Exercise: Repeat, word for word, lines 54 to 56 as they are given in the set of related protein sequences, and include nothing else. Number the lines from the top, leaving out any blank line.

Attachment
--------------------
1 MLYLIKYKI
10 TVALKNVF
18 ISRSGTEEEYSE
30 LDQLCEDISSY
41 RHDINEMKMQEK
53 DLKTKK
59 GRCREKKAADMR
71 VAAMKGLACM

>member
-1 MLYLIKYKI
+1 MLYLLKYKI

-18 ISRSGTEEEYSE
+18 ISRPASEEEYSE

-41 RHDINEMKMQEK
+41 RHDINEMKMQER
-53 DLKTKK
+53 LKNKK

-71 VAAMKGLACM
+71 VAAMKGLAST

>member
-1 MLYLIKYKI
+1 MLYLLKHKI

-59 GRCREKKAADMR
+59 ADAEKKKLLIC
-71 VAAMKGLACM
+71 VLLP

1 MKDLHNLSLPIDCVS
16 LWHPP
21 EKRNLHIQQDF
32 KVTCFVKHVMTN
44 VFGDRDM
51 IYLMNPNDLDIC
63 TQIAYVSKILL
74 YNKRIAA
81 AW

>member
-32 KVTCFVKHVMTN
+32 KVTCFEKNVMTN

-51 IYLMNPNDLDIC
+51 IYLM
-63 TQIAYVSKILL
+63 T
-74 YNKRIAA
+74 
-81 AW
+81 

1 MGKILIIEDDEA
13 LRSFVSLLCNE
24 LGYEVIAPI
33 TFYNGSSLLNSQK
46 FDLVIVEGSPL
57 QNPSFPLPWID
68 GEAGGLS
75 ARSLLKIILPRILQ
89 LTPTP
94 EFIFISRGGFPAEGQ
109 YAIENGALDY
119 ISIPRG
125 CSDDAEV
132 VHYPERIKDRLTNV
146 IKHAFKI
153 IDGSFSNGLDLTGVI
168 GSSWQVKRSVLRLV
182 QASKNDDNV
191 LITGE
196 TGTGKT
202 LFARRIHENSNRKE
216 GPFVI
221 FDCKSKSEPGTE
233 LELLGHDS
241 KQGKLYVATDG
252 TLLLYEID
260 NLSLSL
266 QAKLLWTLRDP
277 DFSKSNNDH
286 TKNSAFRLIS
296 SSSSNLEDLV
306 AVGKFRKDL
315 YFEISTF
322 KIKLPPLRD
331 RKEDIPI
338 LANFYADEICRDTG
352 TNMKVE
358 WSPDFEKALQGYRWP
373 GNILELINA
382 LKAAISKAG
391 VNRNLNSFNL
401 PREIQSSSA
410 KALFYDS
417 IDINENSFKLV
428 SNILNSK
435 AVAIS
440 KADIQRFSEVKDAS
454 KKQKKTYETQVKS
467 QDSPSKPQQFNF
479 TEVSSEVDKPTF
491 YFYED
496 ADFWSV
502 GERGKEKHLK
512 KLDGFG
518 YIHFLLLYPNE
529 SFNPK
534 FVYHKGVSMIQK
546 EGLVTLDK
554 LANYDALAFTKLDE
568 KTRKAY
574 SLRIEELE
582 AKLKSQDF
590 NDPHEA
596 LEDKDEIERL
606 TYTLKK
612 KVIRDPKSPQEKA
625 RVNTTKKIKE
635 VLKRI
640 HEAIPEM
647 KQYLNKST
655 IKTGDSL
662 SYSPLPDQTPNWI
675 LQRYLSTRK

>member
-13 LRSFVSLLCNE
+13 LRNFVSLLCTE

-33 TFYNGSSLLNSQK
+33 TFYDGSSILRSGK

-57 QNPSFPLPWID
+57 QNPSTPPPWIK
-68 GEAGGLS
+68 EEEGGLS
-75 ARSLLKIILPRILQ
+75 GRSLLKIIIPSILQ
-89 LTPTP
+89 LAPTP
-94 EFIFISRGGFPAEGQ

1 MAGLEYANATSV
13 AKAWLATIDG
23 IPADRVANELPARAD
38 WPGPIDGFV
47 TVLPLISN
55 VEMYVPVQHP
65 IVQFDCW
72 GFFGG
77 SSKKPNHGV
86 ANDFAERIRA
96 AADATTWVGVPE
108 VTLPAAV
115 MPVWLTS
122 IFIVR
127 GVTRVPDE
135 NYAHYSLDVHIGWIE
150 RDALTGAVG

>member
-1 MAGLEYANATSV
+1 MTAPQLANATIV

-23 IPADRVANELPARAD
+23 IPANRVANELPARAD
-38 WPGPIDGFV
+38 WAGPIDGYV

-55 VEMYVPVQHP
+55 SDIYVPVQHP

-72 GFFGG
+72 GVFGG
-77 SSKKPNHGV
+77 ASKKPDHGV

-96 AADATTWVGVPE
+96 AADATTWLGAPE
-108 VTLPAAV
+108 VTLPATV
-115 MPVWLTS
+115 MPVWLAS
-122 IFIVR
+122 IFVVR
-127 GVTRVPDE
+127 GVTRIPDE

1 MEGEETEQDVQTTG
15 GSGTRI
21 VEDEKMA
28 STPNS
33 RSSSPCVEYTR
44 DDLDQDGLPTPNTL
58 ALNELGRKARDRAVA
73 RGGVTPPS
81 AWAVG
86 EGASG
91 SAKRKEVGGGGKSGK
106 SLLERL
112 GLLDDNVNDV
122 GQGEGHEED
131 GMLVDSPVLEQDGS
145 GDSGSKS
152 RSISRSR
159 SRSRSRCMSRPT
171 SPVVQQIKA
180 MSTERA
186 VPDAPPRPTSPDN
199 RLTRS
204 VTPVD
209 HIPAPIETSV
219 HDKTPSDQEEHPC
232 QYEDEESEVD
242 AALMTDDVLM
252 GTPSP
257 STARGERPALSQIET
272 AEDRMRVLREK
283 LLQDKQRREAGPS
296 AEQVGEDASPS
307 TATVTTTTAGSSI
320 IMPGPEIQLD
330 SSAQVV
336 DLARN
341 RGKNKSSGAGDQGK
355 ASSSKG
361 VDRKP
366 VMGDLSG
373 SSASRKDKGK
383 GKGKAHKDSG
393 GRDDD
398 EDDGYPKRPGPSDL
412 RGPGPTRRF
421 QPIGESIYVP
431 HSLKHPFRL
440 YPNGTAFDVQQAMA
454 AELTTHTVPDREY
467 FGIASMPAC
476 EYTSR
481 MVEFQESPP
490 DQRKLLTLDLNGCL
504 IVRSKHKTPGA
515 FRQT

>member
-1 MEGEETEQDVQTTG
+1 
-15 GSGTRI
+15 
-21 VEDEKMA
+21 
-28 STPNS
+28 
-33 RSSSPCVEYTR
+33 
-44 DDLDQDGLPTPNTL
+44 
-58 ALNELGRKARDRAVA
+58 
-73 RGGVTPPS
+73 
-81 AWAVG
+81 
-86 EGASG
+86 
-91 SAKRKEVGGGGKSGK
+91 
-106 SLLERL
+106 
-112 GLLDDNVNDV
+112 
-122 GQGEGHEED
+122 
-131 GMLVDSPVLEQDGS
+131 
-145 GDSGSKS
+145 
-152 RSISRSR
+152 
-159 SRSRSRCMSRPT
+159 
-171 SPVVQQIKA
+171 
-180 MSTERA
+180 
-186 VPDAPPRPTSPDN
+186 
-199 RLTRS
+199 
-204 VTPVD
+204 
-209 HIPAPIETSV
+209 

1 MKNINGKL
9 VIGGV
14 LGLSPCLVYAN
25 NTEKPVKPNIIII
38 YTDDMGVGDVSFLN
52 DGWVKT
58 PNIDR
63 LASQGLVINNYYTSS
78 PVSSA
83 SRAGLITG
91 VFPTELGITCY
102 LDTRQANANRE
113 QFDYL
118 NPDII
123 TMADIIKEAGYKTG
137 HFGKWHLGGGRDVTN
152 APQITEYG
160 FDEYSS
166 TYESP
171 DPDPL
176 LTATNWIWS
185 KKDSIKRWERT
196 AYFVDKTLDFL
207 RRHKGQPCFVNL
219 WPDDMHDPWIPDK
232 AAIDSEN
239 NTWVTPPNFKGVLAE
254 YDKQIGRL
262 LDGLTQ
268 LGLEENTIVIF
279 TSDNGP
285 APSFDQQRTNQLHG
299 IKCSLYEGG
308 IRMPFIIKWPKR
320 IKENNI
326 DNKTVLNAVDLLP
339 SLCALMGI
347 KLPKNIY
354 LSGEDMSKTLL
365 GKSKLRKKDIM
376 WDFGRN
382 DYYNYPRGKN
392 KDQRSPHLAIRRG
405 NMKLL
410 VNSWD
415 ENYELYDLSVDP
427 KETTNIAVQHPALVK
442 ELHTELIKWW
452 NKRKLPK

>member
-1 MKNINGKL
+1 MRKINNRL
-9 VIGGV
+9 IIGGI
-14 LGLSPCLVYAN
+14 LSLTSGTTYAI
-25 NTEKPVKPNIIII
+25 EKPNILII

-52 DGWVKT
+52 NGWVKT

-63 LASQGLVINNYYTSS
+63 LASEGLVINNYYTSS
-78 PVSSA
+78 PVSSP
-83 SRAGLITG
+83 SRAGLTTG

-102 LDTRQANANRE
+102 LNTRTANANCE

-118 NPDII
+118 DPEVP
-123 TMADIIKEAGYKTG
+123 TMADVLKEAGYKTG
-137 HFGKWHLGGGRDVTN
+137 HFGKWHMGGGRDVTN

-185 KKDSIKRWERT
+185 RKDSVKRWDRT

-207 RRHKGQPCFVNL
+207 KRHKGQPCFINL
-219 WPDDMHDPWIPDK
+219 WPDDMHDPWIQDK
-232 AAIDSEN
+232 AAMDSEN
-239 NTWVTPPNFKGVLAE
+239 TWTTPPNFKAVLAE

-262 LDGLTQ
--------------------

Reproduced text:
75 ARSLLKIILPRILQ
89 LTPTP
94 EFIFISRGGFPAEGQ